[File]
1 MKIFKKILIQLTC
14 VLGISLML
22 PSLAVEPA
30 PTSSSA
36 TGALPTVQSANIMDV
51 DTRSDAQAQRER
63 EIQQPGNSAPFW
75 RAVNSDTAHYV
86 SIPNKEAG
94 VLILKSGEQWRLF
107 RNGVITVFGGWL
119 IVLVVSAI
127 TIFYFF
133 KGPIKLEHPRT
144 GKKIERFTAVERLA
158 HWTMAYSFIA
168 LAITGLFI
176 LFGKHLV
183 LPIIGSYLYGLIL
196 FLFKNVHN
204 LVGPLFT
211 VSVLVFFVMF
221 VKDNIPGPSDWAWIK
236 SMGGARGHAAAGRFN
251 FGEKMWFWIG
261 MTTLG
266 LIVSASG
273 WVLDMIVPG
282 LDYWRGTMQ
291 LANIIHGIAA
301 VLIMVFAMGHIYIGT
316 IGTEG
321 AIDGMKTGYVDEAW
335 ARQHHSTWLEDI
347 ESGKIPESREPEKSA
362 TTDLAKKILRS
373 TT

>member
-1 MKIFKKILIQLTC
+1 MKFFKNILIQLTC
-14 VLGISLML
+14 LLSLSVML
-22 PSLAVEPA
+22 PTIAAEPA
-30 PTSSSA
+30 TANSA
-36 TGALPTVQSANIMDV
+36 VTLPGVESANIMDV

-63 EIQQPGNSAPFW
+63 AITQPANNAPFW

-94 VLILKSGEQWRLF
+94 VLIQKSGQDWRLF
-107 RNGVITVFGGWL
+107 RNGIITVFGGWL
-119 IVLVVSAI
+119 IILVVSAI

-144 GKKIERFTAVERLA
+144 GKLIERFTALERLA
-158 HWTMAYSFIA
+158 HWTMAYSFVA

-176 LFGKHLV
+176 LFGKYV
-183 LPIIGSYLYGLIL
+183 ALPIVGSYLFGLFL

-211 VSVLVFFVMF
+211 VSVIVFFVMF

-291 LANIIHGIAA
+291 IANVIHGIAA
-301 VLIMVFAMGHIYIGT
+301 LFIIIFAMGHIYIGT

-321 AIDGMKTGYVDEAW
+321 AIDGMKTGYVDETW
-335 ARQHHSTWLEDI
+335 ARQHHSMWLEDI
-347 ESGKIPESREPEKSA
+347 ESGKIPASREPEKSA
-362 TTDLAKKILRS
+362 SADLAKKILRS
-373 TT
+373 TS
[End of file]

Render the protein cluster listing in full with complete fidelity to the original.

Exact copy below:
1 MKIFKKILIQLTC
14 VLGISLML
22 PSLAVEPA
30 PTSSSA
36 TGALPTVQSANIMDV
51 DTRSDAQAQRER
63 EIQQPGNSAPFW
75 RAVNSDTAHYV
86 SIPNKEAG
94 VLILKSGEQWRLF
107 RNGVITVFGGWL
119 IVLVVSAI
127 TIFYFF
133 KGPIKLEHPRT
144 GKKIERFTAVERLA
158 HWTMAYSFIA
168 LAITGLFI
176 LFGKHLV
183 LPIIGSYLYGLIL
196 FLFKNVHN
204 LVGPLFT
211 VSVLVFFVMF
221 VKDNIPGPSDWAWIK
236 SMGGARGHAAAGRFN
251 FGEKMWFWIG
261 MTTLG
266 LIVSASG
273 WVLDMIVPG
282 LDYWRGTMQ
291 LANIIHGIAA
301 VLIMVFAMGHIYIGT
316 IGTEG
321 AIDGMKTGYVDEAW
335 ARQHHSTWLEDI
347 ESGKIPESREPEKSA
362 TTDLAKKILRS
373 TT

>member
-1 MKIFKKILIQLTC
+1 MKFFKNILIQLTC
-14 VLGISLML
+14 LLSLSVML
-22 PSLAVEPA
+22 PTIAAEPA
-30 PTSSSA
+30 TANSA
-36 TGALPTVQSANIMDV
+36 VTLPGVESANIMDV

-63 EIQQPGNSAPFW
+63 AITQPANNAPFW

-94 VLILKSGEQWRLF
+94 VLIQKSGQDWRLF
-107 RNGVITVFGGWL
+107 RNGIITVFGGWL
-119 IVLVVSAI
+119 IILVVSAI

-144 GKKIERFTAVERLA
+144 GKLIERFTALERLA
-158 HWTMAYSFIA
+158 HWTMAYSFVA

-176 LFGKHLV
+176 LFGKYV
-183 LPIIGSYLYGLIL
+183 ALPIVGSYLFGLFL

-211 VSVLVFFVMF
+211 VSVIVFFVMF

-291 LANIIHGIAA
+291 IANVIHGIAA
-301 VLIMVFAMGHIYIGT
+301 LFIIIFAMGHIYIGT

-321 AIDGMKTGYVDEAW
+321 AIDGMKTGYVDETW
-335 ARQHHSTWLEDI
+335 ARQHHSMWLEDI
-347 ESGKIPESREPEKSA
+347 ESGKIPASREPEKSA
-362 TTDLAKKILRS
+362 SADLAKKILRS
-373 TT
+373 TS